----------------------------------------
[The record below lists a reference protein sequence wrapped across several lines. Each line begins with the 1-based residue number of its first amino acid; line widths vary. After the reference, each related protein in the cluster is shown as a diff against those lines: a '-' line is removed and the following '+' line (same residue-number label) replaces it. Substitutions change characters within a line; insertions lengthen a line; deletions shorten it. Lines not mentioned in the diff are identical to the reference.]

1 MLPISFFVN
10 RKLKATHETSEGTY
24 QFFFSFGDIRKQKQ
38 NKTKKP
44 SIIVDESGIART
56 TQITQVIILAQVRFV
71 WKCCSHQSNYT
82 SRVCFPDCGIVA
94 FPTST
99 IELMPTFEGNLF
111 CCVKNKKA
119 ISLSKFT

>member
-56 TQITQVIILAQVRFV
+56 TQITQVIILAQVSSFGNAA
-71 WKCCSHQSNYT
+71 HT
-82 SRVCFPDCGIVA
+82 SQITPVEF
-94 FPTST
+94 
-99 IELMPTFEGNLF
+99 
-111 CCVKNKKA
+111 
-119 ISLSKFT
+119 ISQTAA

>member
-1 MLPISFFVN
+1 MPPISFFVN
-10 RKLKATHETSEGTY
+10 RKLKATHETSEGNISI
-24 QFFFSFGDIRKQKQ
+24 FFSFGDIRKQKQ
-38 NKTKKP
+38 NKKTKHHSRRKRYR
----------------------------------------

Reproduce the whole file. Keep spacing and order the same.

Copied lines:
[The record below lists a reference protein sequence wrapped across several lines. Each line begins with the 1-based residue number of its first amino acid; line widths vary. After the reference, each related protein in the cluster is shown as a diff against those lines: a '-' line is removed and the following '+' line (same residue-number label) replaces it. Substitutions change characters within a line; insertions lengthen a line; deletions shorten it. Lines not mentioned in the diff are identical to the reference.]

1 MLPISFFVN
10 RKLKATHETSEGTY
24 QFFFSFGDIRKQKQ
38 NKTKKP
44 SIIVDESGIART
56 TQITQVIILAQVRFV
71 WKCCSHQSNYT
82 SRVCFPDCGIVA
94 FPTST
99 IELMPTFEGNLF
111 CCVKNKKA
119 ISLSKFT

>member
-56 TQITQVIILAQVRFV
+56 TQITQVIILAQVSSFGNAA
-71 WKCCSHQSNYT
+71 HT
-82 SRVCFPDCGIVA
+82 SQITPVEF
-94 FPTST
+94 
-99 IELMPTFEGNLF
+99 
-111 CCVKNKKA
+111 
-119 ISLSKFT
+119 ISQTAA

>member
-1 MLPISFFVN
+1 MPPISFFVN
-10 RKLKATHETSEGTY
+10 RKLKATHETSEGNISI
-24 QFFFSFGDIRKQKQ
+24 FFSFGDIRKQKQ
-38 NKTKKP
+38 NKKTKHHSRRKRYR